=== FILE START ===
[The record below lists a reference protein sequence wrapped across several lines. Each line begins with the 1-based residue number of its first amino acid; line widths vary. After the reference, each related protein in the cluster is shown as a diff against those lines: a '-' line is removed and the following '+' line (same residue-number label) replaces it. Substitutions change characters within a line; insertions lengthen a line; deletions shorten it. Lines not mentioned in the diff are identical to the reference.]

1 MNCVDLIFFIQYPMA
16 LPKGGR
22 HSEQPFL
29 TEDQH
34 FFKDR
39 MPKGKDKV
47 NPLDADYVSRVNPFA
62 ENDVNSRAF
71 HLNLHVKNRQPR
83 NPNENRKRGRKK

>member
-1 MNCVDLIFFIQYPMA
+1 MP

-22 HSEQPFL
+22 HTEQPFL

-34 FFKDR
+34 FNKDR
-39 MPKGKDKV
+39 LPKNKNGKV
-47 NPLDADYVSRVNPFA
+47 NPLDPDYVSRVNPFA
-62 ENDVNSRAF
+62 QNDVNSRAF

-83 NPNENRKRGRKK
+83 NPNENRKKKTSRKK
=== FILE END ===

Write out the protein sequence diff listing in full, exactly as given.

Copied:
[The record below lists a reference protein sequence wrapped across several lines. Each line begins with the 1-based residue number of its first amino acid; line widths vary. After the reference, each related protein in the cluster is shown as a diff against those lines: a '-' line is removed and the following '+' line (same residue-number label) replaces it. Substitutions change characters within a line; insertions lengthen a line; deletions shorten it. Lines not mentioned in the diff are identical to the reference.]

1 MNCVDLIFFIQYPMA
16 LPKGGR
22 HSEQPFL
29 TEDQH
34 FFKDR
39 MPKGKDKV
47 NPLDADYVSRVNPFA
62 ENDVNSRAF
71 HLNLHVKNRQPR
83 NPNENRKRGRKK

>member
-1 MNCVDLIFFIQYPMA
+1 MP

-22 HSEQPFL
+22 HTEQPFL

-34 FFKDR
+34 FNKDR
-39 MPKGKDKV
+39 LPKNKNGKV
-47 NPLDADYVSRVNPFA
+47 NPLDPDYVSRVNPFA
-62 ENDVNSRAF
+62 QNDVNSRAF

-83 NPNENRKRGRKK
+83 NPNENRKKKTSRKK